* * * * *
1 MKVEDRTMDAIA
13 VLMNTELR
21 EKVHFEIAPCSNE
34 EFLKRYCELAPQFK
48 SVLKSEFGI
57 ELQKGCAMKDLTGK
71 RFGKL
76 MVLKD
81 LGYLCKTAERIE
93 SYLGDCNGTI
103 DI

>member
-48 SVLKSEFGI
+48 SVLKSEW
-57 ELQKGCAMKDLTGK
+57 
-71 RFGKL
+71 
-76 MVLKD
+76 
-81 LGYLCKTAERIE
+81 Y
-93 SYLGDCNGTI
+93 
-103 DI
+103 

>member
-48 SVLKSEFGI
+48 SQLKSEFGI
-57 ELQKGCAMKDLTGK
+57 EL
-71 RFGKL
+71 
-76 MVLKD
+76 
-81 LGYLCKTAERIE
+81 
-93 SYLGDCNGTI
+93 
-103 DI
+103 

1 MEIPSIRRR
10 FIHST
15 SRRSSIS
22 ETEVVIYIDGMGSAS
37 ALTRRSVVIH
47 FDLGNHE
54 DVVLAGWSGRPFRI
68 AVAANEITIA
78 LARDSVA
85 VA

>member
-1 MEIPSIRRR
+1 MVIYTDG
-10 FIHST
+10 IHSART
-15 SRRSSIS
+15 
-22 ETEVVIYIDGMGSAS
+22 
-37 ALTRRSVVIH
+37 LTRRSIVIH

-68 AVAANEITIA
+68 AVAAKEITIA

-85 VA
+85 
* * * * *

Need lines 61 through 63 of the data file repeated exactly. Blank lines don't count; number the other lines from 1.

-37 ALTRRSVVIH
+37 LTRRSIVIH

-68 AVAANEITIA